The diamond and seed-pearl piece was designed in 1909 in the fashionable Greek key style for Lady Marguerite Allan, the wife of Sir Hugh Montagu Allan of the Canadian Allan Line shipping company.
In 1915, Lady Allan was traveling from New York to Liverpool with two of her young daughters, Anna and Gwendolyn, and two maids, Emily Davies and Annie Walker, in order to organize and open a hospital for injured Canadian servicemen in England.
She was onboard the Lusitania, one of the fastest and largest ships on the ocean, fitted out as luxuriously as any English country house. Despite World War I having broken out in Europe the year before, civilian ships were still allowed to sail between Britain and America in the gentlemanly belief that they would be safe from attack.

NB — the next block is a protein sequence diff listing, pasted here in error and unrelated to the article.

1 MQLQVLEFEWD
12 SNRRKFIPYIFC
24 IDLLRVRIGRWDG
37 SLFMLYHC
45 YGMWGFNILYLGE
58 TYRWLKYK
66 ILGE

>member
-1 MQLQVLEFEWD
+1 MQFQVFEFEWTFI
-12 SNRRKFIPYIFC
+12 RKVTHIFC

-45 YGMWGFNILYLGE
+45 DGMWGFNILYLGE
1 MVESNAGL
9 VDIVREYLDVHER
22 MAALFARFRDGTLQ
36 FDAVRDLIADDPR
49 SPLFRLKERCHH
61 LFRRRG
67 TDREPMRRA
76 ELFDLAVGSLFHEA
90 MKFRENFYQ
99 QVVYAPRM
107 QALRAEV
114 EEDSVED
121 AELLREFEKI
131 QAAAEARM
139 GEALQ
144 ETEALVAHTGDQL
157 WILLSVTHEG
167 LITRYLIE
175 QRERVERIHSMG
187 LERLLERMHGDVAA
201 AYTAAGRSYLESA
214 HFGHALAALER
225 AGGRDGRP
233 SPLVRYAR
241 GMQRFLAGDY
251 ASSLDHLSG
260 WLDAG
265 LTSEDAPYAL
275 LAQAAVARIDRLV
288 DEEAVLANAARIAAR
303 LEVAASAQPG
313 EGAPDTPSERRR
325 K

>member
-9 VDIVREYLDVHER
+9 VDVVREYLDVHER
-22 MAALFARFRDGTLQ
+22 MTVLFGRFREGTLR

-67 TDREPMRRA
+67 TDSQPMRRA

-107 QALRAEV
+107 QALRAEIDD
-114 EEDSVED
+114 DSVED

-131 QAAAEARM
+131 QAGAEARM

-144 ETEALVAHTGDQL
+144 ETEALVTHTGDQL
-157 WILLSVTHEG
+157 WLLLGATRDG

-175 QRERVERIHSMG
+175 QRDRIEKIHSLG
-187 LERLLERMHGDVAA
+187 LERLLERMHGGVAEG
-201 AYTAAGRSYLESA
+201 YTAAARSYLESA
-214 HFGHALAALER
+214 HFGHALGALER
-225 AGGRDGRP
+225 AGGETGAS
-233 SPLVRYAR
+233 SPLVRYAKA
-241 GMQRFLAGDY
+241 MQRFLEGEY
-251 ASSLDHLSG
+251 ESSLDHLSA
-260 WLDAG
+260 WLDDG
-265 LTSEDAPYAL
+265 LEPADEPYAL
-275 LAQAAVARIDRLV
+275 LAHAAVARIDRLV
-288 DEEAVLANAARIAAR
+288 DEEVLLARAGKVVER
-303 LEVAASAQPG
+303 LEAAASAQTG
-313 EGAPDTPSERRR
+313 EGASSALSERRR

Even when the Germans declared on February 4, 1915, that the waters surrounding Britain were a war zone and that allied ships entering British waters risked attack from U-boats without prior warning, the Lusitania was still allowed to sail as it was believed that with a speed of 21 knots, it could outrun any attack.
Tragically, this proved not to be the case. With Ireland in sight on May 7, the ship was attacked by German torpedoes and sank in just 18 minutes. Lady Allan’s daughters were among the 1,198 lost.
Lady Allan was injured herself but escaped with her maids and a suite of luggage that contained the Cartier tiara. The tragedy did not end there. The Allans’ only son was killed on his first day of service in 1917, and Lady Allan would go on to outlive her last remaining daughter by 15 years. She died in 1957.
In 2015, the tiara was auctioned at Sotheby’s, fetching half a million pounds, and it now forms part of the Cartier collection. Together with posters, fashions, and interiors from the Titanic and other luxury ships, it will be on display as part of Ocean Liners: Speed and Style at the Victoria and Albert Museum until June 17.